The facts about the tourist attractions are concise and accurate, but could have done with some historical context/perspective (probably to be found in the earlier chapters). The same applies to the Walking Tours chapter: there are six tours through particular areas, sometimes with a theme (Ottoman, Byzantine). Would a short opening paragraph explaining the significance of the area/architecture have been too much to ask for? It also had several day-long exursions although I ran out of time for these.
However, the worst thing for me, travelling alone and in the off-season, was any mention, as far as I could see, of the issues of travelling alone and out of season. This is a terrible omission. Lone travellers are prey to the touts who prowl the city and sites and in the off season touts are especially desperate/aggressive. It could also have mentioned that, in the winter months, sellers will offer you ridiculously cheap prices to make you their first sale as they believe this will bring them good luck. I'm not kidding here: one store keeper was so desperate to sell he cut his price from €120 to €10!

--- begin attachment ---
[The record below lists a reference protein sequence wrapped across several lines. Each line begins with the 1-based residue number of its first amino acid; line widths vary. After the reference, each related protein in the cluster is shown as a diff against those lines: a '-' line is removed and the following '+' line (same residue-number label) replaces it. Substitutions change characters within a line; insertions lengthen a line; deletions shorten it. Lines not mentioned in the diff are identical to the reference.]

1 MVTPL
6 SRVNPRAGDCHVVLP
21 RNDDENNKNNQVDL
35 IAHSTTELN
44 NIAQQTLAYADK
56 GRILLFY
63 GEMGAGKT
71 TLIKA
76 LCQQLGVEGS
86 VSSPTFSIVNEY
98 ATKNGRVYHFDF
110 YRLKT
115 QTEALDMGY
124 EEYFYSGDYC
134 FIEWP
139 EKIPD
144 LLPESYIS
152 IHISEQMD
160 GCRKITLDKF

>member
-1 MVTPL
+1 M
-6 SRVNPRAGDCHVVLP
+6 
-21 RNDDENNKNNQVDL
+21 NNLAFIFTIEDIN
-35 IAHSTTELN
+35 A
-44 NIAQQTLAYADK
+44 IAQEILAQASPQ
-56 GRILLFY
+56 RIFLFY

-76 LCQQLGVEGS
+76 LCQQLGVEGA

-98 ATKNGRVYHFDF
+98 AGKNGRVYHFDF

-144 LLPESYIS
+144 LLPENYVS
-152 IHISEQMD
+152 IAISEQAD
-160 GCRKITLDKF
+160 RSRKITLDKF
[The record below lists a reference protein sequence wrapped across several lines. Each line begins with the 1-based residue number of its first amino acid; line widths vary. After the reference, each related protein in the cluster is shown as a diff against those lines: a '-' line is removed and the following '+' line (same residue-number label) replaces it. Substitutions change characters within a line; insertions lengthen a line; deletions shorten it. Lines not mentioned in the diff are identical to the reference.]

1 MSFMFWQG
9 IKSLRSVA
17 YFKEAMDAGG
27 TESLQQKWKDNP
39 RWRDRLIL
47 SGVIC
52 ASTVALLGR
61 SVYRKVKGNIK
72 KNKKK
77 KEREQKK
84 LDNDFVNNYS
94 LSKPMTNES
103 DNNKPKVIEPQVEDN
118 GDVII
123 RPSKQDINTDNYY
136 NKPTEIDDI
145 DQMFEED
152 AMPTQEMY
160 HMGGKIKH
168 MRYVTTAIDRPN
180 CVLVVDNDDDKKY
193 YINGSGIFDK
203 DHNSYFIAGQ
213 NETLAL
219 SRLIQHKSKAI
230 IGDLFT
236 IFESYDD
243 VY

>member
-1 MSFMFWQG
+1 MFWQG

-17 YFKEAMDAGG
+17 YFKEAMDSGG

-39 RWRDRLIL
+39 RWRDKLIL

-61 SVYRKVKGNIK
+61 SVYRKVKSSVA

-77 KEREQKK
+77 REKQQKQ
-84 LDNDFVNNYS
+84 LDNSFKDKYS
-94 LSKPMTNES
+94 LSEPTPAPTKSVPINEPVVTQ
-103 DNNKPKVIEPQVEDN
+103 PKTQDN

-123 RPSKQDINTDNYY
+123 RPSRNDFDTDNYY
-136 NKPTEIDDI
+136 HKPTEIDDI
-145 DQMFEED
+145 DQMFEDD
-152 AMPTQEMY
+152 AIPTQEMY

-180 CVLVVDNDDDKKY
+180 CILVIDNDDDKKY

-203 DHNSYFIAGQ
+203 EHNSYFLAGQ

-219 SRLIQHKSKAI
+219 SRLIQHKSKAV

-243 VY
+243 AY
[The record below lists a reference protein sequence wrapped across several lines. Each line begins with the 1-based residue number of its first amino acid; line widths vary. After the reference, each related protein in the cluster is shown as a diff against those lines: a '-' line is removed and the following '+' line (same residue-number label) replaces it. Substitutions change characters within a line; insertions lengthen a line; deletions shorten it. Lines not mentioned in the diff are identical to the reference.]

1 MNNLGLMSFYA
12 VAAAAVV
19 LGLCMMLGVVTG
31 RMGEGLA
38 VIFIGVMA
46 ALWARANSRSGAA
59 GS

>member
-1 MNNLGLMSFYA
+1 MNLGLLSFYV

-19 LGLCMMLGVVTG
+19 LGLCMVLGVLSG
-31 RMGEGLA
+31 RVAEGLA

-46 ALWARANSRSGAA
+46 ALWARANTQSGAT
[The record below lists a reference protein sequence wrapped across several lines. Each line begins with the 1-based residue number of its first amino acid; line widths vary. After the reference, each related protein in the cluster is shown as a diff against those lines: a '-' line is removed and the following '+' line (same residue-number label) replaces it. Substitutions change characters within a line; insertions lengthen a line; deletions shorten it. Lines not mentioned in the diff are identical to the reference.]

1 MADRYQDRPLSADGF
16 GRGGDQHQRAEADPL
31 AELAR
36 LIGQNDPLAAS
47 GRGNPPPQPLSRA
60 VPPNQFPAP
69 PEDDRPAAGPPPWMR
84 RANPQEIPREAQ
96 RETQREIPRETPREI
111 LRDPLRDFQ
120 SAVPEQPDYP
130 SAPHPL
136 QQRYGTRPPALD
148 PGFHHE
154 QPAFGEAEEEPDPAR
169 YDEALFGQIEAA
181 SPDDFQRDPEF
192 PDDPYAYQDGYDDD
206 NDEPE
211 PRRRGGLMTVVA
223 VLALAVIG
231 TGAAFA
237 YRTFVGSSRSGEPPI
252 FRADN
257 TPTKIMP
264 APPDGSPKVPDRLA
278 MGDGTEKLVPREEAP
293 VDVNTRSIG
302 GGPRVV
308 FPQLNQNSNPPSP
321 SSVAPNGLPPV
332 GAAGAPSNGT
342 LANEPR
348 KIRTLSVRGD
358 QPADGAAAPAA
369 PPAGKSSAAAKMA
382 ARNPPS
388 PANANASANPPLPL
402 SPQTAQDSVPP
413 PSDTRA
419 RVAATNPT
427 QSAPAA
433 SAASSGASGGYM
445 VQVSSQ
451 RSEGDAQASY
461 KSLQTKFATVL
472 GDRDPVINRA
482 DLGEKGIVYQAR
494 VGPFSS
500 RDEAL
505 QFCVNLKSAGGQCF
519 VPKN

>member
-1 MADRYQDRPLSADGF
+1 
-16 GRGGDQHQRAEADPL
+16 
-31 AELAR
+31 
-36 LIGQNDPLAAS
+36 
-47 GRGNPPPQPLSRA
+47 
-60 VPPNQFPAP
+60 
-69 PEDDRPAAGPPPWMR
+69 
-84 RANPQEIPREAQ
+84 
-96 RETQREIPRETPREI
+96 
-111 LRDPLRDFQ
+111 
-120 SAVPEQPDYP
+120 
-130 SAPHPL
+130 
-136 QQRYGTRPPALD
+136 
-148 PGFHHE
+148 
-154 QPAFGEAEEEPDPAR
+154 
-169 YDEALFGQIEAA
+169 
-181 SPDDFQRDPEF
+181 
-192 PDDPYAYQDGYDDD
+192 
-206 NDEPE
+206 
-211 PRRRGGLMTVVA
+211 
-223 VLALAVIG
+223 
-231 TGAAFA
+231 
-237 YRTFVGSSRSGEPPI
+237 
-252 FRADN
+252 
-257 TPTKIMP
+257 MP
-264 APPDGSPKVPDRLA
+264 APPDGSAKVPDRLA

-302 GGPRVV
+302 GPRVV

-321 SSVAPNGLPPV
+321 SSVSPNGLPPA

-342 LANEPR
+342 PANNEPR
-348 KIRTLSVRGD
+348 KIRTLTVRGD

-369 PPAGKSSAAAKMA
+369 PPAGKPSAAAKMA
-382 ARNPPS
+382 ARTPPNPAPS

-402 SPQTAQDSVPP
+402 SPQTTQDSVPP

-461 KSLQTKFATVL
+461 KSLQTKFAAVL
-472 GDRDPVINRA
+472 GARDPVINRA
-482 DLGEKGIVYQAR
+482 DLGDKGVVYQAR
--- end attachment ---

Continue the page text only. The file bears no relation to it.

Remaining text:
So, it has the basic content right but the basic design wrong. Unfortunately, it seems to be the most detailed guide on the market.
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on 20 October 2008
We just spent 5 days in Istanbul and were tearing our hair out by the end, with the assistance of this book. Many of the places which were recommended as cheap places to eat were incredibly expensive and not very good, we felt that the author must be on commission for some places. All of the prices in the book were wrong - for the attractions most had doubled in cost.. this book came out in April and we went in October.